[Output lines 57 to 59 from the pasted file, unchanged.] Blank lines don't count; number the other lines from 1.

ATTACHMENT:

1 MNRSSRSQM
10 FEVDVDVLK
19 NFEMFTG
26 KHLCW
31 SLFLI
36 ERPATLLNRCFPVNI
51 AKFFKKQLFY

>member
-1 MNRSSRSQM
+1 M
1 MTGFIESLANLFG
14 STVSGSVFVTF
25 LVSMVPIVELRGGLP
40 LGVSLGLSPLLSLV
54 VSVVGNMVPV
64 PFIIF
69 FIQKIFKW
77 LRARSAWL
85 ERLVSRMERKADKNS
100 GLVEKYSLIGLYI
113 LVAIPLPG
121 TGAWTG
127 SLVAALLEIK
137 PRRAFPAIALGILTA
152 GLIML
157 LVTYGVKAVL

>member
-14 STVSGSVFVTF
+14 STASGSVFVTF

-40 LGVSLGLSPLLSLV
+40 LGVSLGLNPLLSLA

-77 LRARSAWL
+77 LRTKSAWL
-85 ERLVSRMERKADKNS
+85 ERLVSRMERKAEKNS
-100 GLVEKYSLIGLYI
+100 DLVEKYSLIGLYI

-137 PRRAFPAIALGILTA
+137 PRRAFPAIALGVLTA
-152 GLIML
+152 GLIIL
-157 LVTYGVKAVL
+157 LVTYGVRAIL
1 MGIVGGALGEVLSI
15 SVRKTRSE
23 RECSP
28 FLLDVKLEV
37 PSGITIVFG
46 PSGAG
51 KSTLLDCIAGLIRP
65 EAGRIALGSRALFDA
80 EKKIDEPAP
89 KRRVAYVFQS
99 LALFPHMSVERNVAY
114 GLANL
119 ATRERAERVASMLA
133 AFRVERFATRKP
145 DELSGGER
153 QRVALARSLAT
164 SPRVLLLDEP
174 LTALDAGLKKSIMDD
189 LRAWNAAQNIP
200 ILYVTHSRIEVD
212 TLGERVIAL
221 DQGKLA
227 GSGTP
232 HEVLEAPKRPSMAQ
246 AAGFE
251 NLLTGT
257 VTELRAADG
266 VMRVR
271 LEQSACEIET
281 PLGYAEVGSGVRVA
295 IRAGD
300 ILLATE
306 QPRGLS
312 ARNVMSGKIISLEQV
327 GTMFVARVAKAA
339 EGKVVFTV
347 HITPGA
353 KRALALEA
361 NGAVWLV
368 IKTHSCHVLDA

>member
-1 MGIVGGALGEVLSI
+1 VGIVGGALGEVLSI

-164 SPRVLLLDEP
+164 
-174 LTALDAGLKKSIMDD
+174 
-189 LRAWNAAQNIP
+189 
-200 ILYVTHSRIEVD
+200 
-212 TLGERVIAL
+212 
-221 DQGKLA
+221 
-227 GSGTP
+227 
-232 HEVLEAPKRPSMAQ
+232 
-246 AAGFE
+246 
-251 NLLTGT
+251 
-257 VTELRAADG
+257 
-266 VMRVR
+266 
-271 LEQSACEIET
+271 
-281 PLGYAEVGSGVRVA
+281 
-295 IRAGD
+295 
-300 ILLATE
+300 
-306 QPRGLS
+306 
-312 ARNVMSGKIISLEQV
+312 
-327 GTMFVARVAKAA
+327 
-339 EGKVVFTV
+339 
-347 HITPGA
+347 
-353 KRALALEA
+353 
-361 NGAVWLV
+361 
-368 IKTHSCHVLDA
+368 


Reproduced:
133 AFRVERFATRKP
145 DELSGGER
153 QRVALARSLAT